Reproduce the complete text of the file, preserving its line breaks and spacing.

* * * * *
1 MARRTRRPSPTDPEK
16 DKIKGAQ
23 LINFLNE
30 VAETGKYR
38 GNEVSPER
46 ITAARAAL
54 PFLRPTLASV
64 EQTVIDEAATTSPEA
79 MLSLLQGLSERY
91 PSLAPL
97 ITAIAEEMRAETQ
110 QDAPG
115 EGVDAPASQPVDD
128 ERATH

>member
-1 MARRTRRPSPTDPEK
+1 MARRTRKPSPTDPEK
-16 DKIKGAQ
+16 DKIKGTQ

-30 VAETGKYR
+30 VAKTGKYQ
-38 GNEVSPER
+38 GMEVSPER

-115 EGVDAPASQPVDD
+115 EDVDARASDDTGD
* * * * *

1 MARRTRRPSPTDPEK
16 DKIKGAQ
23 LINFLNE
30 VAETGKYR
38 GNEVSPER
46 ITAARAAL
54 PFLRPTLASV
64 EQTVIDEAATTSPEA
79 MLSLLQGLSERY
91 PSLAPL
97 ITAIAEEMRAETQ
110 QDAPG
115 EGVDAPASQPVDD
128 ERATH

>member
-1 MARRTRRPSPTDPEK
+1 MARRTRKPSPTDPEK
-16 DKIKGAQ
+16 DKIKGTQ

-30 VAETGKYR
+30 VAKTGKYQ
-38 GNEVSPER
+38 GMEVSPER

-115 EGVDAPASQPVDD
+115 EDVDARASDDTGD